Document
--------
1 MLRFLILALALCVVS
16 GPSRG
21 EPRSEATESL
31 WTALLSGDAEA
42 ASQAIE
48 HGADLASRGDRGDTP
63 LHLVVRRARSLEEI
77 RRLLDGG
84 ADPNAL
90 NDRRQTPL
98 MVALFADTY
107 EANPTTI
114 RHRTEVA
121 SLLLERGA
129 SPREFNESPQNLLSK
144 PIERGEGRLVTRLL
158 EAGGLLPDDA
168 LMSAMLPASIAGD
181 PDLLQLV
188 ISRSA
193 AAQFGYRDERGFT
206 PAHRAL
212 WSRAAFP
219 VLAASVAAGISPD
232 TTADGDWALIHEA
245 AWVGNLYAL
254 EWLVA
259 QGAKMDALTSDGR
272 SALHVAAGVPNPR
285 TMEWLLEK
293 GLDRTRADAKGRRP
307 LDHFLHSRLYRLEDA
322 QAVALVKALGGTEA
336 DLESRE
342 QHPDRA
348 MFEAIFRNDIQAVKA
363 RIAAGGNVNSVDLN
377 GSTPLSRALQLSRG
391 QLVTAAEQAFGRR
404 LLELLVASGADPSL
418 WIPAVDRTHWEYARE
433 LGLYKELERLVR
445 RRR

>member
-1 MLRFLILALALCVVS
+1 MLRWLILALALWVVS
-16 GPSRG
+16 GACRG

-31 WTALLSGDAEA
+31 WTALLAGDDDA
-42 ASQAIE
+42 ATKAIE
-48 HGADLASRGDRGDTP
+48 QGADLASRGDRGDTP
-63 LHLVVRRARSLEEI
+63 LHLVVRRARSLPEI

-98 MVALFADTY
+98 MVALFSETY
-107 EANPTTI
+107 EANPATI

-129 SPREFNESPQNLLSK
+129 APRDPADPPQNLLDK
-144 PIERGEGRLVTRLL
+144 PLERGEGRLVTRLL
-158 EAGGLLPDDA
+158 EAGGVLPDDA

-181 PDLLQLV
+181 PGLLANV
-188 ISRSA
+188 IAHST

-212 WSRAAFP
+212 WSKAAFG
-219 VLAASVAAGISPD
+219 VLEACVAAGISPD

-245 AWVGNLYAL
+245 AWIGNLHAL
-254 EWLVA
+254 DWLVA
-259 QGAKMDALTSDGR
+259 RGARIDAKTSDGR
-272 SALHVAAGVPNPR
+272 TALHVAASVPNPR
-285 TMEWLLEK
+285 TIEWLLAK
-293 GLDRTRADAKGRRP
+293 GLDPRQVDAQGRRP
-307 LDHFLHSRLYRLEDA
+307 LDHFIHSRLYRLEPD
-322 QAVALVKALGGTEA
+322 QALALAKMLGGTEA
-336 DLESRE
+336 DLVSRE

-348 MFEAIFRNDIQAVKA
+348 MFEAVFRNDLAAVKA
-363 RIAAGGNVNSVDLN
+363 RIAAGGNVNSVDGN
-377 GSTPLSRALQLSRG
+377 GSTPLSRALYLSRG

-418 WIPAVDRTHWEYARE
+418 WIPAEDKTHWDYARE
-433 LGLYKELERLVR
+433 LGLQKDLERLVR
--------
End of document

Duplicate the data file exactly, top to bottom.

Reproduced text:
1 MLRFLILALALCVVS
16 GPSRG
21 EPRSEATESL
31 WTALLSGDAEA
42 ASQAIE
48 HGADLASRGDRGDTP
63 LHLVVRRARSLEEI
77 RRLLDGG
84 ADPNAL
90 NDRRQTPL
98 MVALFADTY
107 EANPTTI
114 RHRTEVA
121 SLLLERGA
129 SPREFNESPQNLLSK
144 PIERGEGRLVTRLL
158 EAGGLLPDDA
168 LMSAMLPASIAGD
181 PDLLQLV
188 ISRSA
193 AAQFGYRDERGFT
206 PAHRAL
212 WSRAAFP
219 VLAASVAAGISPD
232 TTADGDWALIHEA
245 AWVGNLYAL
254 EWLVA
259 QGAKMDALTSDGR
272 SALHVAAGVPNPR
285 TMEWLLEK
293 GLDRTRADAKGRRP
307 LDHFLHSRLYRLEDA
322 QAVALVKALGGTEA
336 DLESRE
342 QHPDRA
348 MFEAIFRNDIQAVKA
363 RIAAGGNVNSVDLN
377 GSTPLSRALQLSRG
391 QLVTAAEQAFGRR
404 LLELLVASGADPSL
418 WIPAVDRTHWEYARE
433 LGLYKELERLVR
445 RRR

>member
-1 MLRFLILALALCVVS
+1 MLRWLILALALWVVS
-16 GPSRG
+16 GACRG

-31 WTALLSGDAEA
+31 WTALLAGDDDA
-42 ASQAIE
+42 ATKAIE
-48 HGADLASRGDRGDTP
+48 QGADLASRGDRGDTP
-63 LHLVVRRARSLEEI
+63 LHLVVRRARSLPEI

-98 MVALFADTY
+98 MVALFSETY
-107 EANPTTI
+107 EANPATI

-129 SPREFNESPQNLLSK
+129 APRDPADPPQNLLDK
-144 PIERGEGRLVTRLL
+144 PLERGEGRLVTRLL
-158 EAGGLLPDDA
+158 EAGGVLPDDA

-181 PDLLQLV
+181 PGLLANV
-188 ISRSA
+188 IAHST

-212 WSRAAFP
+212 WSKAAFG
-219 VLAASVAAGISPD
+219 VLEACVAAGISPD

-245 AWVGNLYAL
+245 AWIGNLHAL
-254 EWLVA
+254 DWLVA
-259 QGAKMDALTSDGR
+259 RGARIDAKTSDGR
-272 SALHVAAGVPNPR
+272 TALHVAASVPNPR
-285 TMEWLLEK
+285 TIEWLLAK
-293 GLDRTRADAKGRRP
+293 GLDPRQVDAQGRRP
-307 LDHFLHSRLYRLEDA
+307 LDHFIHSRLYRLEPD
-322 QAVALVKALGGTEA
+322 QALALAKMLGGTEA
-336 DLESRE
+336 DLVSRE

-348 MFEAIFRNDIQAVKA
+348 MFEAVFRNDLAAVKA
-363 RIAAGGNVNSVDLN
+363 RIAAGGNVNSVDGN
-377 GSTPLSRALQLSRG
+377 GSTPLSRALYLSRG

-418 WIPAVDRTHWEYARE
+418 WIPAEDKTHWDYARE
-433 LGLYKELERLVR
+433 LGLQKDLERLVR